ACT News

Veteran police diver Allen Le Lievre recalls Lake Burley Griffin's sinister side

Police sergeant Allen Le Lievre does not notice peaceful reflections and calm kayakers when his eyes scan Lake Burley Griffin. 

Veteran: Sergeant Allen Le Lievre at the Yarralumla Water Police Base on the edges of Lake Burley Griffin.
Veteran: Sergeant Allen Le Lievre at the Yarralumla Water Police Base on the edges of Lake Burley Griffin. Photo: Melissa Adams

After almost three decades of pulling murder weapons, rusted cars and decomposed bodies from its depths, the veteran police diver instead sees the dangers that lie within the vast stretch of water.

You would be hard-pressed to find a Canberran who has spent more time beneath the lake's surface, or one who is so well-attuned to the lake's role in some of the capital's most notorious crimes and tragedies. 

Sergeant Le Lievre began as a police diver on Lake Burley Griffin with ACT Policing in 1979.

He is now part of the AFP Specialist Response Group monitoring the lake from Yarralumla Water Police base.

Sergeant Le Lievre said he knew intimate parts of the waterway no-one else had seen.

"That gives you a different dimension and a different aspect to Lake Burley Griffin, because people don't see what's underneath it," he said.

"We know what's underneath it."

He said the lake was a common dumping ground for stolen cars, evidence from crimes such as firearms or safes, and bodies of people who had died or taken their life.

Sergeant Le Lievre said he had plucked about 15 lifeless bodies from the lake over the years.

"It's part of the job, like anything else that's a bit untasteful to the general public," he said. 

"After a while you get certainly insulated and you just have that typical copper attitude - job to do, we'll get on with it."

One of his clearest memories is the fruitless police search for the gun used to assassinate ACT police chief Colin Stanley Winchester in 1989.

More than 10 police divers spent three months scouring water about 20 metres out along the lake's perimeter.

"We basically searched the whole lake. Not quite, but certainly a large majority of the lake."

The weapon used in the high-profile killing has never been found.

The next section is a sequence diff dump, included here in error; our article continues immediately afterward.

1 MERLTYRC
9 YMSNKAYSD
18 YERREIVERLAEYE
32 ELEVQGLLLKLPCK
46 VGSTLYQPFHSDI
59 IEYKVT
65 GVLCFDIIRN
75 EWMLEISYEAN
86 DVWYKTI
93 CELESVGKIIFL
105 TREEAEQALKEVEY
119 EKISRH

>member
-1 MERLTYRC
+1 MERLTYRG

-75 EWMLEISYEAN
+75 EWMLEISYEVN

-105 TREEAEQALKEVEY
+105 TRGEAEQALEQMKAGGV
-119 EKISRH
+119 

He was also among divers who trawled the lake's floor for five days looking for flying debris after the Royal Canberra Hospital implosion in July, 1997.

Police scrutinised video footage of the blast for splashes which indicated where schrapnel from the impact fell in the water. 

They recovered more than 50 chunks of metal which ranged from schrapnel the size of a 50 cent coin, to a piece of metal the size of a car bonnet which weighed more than 20 kilograms and landed in water 760 metres from the site.

It was another stroke of luck which saw Canberra's water police play a pivotal role in one of the country's most shocking killings.

Sergeant Le Lievre was in charge of a team tasked with a near impossible mission - to scour the murky depths of the lake for two small knives used in the murder of Bega schoolgirls Lauren Barry, 14, and Nichole Collins, 16.

Leslie Camilleri and his companion Lindsay Beckett abducted the girls before they raped, tortured and stabbed them to death in October, 1997.

The two men were on their way through Canberra when they stopped and hurled the murder weapons from the Commonwealth Bridge into the lake below.

A police tip-off led divers to the water beneath the bridge and the first diver had plunged in.

He surfaced soon after, grasping one of the knives.

That weapon proved to be a vital piece of evidence in the case against Camilleri and Beckett, who were convicted and sentenced to life in jail.